Yellowstone’s “Grand Old Man,” a beloved grizzly bear, was shot and killed outside the park late last year, government officials have confirmed.
— GhostBearPhotography (@GhostBearPhoto) April 25, 2016
Last week, the Montana Fish and Wildlife Service announced that the 25-year-old grizzly bear, classified as No. 211 by researchers, was killed in the Little Trail Creek drainage north of Gardiner, Montana, in the Gallatin National Forest. Tourists and photographers had affectionately dubbed the bear “Scarface” due to the distinctive scars on the right side of his face, likely evidence of fights with other male grizzlies over food or mates.
According to photographer Sandy Sisti, over the last three decades Scarface had been observed in “almost every corner of the park,” favoring the meadows and slopes surrounding Mount Washburn in particular.
First collared at three-years-old in 1993, the grizzly was monitored by researchers for most of his life. Though collars naturally fall off after a number of years, Scarface managed to get himself captured by scientists 16 subsequent times (he was not very good at avoiding traps). This has led to Scarface becoming, almost accidentally, one of the most studied bears in the wild.
“Wherever we set traps, he seems to find them,” Kerry Gunther, Yellowstone bear management program leader, said in 2015.
Through blood and hair samples, researchers later learned that Scarface had fathered at least three offspring during his lifetime, including another famous Yellowstone grizzly, No. 665, or “Dunraven sow.”
In recent years, researchers had noticed a significant weight drop in the old grizzly from 597 pounds in his prime to 338 pounds in August 2015, which is typical for his age. Gunther told the Seattle Times that he did not expect No. 211 to last through the spring of 2016.
Gunther was right – except the bear did not die from natural causes. Because grizzlies are protected under the Endangered Species Act, the fact that Scarface was shot is grounds for a USFWS investigation.
Grizzlies were declared threatened in 1970 after hunting sent the population plummeting below 150. Since receiving protection status, the population increased five-fold – high enough that USFWS recently proposed removing grizzlies from the endangered species list.
“The recovery of the Yellowstone grizzly bear represents a historic success for partnership-driven wildlife conservation under the Endangered Species Act,” service director Dan Ashe said in March. “Our proposal today underscores and celebrates more than 30 years of collaboration with our trusted federal, state and tribal partners to address the unique habitat challenges of grizzlies.”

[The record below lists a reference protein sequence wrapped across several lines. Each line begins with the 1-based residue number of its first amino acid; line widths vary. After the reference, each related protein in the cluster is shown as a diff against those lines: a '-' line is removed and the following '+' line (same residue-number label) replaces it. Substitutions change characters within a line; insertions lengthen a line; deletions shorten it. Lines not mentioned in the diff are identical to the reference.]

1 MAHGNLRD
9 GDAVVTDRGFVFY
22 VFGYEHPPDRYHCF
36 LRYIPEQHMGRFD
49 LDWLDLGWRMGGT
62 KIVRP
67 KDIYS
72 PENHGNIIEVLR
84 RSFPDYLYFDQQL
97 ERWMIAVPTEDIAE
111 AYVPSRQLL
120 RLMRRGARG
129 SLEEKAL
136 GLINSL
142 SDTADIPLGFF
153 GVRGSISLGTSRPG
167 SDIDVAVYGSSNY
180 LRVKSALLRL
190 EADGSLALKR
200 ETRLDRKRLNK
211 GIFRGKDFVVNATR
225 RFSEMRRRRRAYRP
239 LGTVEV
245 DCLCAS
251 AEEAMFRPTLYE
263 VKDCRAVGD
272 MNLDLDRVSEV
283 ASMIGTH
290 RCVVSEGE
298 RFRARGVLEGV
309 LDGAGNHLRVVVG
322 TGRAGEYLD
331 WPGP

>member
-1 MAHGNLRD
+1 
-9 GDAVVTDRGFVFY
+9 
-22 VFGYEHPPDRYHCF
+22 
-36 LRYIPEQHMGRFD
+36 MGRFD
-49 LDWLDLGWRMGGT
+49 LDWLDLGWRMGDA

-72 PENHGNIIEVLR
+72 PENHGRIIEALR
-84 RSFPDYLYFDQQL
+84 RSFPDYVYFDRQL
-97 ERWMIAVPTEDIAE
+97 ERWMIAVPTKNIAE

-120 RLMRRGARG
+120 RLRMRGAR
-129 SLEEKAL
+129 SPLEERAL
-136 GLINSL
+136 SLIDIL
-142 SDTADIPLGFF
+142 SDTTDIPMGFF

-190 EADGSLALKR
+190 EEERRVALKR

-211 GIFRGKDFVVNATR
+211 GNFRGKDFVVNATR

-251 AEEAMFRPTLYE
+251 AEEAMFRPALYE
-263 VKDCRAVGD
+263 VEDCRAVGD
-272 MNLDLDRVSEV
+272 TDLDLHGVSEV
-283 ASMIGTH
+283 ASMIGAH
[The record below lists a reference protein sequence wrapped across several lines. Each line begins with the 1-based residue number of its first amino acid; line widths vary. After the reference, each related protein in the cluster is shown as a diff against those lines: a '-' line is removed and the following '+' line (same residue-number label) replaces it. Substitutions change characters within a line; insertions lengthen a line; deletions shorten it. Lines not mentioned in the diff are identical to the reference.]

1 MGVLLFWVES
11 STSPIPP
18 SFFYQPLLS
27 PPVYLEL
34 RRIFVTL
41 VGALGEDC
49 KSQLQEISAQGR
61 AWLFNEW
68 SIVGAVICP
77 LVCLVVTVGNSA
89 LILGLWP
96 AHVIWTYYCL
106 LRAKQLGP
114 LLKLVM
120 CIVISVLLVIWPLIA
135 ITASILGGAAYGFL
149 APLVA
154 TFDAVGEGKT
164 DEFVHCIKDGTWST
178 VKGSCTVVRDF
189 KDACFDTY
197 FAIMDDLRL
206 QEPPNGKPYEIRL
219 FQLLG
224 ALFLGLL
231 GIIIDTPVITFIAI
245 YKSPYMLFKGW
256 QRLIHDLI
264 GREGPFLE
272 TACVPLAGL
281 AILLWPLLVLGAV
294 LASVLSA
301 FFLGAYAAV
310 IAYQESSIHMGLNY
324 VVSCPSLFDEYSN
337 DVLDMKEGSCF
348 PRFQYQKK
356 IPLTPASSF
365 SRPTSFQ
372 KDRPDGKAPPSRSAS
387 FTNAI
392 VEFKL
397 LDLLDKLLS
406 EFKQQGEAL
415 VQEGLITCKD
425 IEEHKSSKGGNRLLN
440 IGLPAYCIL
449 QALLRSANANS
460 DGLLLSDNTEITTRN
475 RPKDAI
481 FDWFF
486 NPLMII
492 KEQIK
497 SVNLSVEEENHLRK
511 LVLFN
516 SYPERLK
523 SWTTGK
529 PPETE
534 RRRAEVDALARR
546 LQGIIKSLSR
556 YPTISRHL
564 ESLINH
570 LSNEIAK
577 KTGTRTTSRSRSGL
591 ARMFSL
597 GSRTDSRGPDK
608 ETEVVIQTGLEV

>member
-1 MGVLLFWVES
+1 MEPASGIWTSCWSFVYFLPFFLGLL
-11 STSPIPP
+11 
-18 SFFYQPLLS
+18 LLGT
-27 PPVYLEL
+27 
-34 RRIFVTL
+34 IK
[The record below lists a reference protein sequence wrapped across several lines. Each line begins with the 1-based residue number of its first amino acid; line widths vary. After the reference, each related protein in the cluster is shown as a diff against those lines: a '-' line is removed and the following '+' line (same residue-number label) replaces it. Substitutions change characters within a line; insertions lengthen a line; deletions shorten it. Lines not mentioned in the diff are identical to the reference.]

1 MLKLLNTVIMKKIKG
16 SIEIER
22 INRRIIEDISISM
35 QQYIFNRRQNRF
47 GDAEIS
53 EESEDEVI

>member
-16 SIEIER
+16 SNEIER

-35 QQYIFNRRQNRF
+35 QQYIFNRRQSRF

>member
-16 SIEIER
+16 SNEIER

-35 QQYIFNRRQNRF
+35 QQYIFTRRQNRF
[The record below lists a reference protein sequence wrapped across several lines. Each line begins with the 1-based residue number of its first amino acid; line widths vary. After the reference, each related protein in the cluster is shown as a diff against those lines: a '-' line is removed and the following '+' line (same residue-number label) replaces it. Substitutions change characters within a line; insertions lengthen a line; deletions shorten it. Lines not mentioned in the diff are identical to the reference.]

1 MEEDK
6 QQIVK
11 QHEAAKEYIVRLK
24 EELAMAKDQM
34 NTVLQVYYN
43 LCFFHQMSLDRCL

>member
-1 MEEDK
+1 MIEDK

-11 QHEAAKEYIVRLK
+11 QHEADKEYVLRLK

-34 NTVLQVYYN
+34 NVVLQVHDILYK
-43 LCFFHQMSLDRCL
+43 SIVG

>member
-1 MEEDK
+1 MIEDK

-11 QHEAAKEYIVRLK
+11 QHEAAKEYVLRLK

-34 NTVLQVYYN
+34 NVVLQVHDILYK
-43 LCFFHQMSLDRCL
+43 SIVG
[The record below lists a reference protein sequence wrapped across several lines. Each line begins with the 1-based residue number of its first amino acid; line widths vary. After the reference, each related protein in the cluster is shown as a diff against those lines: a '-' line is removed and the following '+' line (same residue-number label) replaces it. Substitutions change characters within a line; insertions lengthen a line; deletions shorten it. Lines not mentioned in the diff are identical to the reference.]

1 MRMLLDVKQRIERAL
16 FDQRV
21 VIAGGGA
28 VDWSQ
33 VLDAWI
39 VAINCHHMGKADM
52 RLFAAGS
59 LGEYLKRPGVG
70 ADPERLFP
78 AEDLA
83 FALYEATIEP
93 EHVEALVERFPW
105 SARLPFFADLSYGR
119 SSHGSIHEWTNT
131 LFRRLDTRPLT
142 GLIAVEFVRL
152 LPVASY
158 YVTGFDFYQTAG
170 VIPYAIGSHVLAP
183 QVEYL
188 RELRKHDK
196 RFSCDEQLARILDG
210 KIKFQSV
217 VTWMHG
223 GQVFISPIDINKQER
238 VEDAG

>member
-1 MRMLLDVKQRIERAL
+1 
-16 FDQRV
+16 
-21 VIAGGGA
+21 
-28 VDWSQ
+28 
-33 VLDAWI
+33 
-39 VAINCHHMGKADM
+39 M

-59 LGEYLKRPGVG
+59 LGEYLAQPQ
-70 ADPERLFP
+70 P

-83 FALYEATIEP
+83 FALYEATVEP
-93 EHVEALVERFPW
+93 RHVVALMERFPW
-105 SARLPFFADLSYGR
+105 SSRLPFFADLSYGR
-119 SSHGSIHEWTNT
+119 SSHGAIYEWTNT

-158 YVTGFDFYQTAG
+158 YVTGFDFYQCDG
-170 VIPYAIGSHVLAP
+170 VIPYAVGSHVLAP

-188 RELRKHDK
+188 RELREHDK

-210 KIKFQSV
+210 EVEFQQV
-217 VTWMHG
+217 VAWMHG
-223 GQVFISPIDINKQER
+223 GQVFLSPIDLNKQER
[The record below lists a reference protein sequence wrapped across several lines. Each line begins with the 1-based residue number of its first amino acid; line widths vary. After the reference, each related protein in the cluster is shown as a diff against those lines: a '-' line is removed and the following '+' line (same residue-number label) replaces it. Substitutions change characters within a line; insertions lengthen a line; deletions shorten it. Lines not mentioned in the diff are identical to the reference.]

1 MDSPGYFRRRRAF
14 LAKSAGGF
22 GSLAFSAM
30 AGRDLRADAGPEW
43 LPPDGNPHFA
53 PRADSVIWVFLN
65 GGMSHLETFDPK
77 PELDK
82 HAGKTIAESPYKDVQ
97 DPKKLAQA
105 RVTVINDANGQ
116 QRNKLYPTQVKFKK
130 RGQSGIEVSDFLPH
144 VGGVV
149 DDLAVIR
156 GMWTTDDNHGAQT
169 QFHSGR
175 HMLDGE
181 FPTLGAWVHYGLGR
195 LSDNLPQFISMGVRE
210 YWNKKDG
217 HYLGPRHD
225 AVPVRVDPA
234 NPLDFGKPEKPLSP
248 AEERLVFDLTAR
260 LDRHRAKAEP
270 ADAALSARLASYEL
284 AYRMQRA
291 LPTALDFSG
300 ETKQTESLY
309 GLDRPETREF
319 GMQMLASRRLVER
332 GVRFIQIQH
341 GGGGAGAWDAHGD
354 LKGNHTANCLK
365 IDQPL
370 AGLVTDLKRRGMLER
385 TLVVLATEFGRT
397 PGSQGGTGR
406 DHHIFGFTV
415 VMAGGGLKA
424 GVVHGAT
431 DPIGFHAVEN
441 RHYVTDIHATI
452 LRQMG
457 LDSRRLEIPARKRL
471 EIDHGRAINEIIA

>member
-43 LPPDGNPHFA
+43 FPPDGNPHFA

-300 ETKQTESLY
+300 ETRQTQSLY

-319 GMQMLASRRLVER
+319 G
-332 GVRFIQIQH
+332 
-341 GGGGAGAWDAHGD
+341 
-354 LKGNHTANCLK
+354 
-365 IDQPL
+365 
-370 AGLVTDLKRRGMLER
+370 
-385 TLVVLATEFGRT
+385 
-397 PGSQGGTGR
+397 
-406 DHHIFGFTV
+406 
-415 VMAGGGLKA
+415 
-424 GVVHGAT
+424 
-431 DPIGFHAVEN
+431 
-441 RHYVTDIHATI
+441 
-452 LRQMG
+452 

Since the death of Scarface, photographer Simon Jackson has called on the public to oppose the de-listing of grizzlies from federal protection.
“Urgently, in the United States, plans are moving ahead to delist the great bear from the endangered species list and those plans will lead to trophy hunting a population that is genetically isolated and, clearly, still susceptible to conflicts with people,” Jackson wrote on his blog. “Please, if you choose to do anything to honour Scarface, choose to make your voice heard by May 10th to stop the de-listing of grizzlies in the Lower 48.”
Update 5/4/16: Planet Experts contacted Simon Jackson for permission to use the photographs used in this article and our Scarface memorial gallery. When asked for comment, Mr. Jackson had this to say:
“Scarface was a wonderful bear – a true gentle giant. He did more to breakdown negative stereotypes of bears and inspire individuals to care for nature than any bear in the world, I think. He was always so tolerant of people, even when they pushed him. Scarface taught us, if we were willing to learn, how people and bears could coexist. The fact that, in the end, a person took his life – after all the benefit of the doubt he gave humankind – really is the ultimate act of betrayal. It breaks my heart.”